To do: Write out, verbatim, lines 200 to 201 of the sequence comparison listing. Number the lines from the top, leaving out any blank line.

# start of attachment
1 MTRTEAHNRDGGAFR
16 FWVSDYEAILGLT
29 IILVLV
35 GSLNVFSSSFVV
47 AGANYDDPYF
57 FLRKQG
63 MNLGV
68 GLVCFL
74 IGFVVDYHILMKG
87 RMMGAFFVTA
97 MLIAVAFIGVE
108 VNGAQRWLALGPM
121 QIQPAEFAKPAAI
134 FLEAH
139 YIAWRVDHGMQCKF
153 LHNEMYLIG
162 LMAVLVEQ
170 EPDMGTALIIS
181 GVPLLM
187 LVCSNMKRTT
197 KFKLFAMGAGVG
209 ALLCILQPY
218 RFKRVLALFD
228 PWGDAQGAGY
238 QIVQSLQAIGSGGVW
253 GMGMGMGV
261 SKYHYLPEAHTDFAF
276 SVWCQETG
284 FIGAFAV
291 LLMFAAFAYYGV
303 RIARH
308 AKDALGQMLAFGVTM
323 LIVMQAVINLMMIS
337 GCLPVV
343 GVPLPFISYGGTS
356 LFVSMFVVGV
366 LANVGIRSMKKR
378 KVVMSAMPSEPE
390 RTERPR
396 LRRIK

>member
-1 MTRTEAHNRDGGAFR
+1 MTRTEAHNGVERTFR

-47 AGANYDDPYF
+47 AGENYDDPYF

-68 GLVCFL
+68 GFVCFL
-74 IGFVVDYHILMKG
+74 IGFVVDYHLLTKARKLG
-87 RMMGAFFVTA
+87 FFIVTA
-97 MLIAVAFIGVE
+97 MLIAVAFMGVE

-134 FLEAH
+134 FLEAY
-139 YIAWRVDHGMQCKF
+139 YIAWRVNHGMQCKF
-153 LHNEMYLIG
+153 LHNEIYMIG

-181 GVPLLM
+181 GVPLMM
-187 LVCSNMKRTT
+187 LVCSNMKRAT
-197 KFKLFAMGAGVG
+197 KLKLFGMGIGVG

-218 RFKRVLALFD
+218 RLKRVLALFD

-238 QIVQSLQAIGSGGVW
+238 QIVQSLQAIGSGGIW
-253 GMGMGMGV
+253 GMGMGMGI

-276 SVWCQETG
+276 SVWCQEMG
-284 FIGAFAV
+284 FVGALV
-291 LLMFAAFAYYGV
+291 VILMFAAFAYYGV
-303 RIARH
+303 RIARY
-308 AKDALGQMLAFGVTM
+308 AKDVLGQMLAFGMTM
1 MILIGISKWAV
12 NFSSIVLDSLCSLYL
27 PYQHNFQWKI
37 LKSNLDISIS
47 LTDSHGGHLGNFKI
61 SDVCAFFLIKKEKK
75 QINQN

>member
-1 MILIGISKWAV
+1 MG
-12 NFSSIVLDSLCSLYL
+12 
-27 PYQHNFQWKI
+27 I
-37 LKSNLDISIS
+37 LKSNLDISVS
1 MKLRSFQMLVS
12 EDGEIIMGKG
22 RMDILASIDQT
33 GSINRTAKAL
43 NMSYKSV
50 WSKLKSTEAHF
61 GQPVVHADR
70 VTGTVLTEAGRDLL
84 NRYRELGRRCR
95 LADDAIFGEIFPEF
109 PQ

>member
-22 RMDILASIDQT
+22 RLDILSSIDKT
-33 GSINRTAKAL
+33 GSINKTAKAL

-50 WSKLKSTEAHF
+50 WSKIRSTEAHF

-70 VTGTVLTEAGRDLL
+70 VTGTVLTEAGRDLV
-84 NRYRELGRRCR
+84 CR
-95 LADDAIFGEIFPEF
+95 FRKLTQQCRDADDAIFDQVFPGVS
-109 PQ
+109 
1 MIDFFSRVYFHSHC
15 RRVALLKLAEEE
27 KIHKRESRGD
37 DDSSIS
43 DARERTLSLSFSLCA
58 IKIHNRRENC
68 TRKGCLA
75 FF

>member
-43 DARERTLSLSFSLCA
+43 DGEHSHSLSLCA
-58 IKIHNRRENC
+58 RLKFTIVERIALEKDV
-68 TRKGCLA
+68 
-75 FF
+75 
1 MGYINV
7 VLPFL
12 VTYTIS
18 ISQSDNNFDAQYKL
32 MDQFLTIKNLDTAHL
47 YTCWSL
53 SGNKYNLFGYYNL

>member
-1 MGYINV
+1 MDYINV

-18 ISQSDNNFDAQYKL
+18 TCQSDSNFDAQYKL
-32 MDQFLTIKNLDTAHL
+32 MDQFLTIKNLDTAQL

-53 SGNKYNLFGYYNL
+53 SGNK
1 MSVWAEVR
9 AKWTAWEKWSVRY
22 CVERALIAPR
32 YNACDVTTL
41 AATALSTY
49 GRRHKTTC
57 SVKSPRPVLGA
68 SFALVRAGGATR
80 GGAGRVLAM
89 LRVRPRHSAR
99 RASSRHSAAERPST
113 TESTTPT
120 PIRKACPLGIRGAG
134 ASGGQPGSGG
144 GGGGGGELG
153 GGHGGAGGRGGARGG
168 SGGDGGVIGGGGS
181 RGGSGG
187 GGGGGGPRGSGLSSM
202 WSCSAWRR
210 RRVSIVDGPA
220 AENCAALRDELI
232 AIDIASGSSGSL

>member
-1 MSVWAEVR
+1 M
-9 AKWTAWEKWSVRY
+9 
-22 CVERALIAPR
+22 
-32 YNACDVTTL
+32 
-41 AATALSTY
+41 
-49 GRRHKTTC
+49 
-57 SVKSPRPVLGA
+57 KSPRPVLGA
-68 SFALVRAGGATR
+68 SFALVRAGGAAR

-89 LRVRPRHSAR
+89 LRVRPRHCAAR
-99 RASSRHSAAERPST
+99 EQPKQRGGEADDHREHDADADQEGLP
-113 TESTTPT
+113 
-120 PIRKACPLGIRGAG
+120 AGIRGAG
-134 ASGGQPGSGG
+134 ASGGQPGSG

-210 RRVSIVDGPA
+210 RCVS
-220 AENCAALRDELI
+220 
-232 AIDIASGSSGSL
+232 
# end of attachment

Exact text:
+99 EQPKQRGGEADDHREHDADADQEGLP
-113 TESTTPT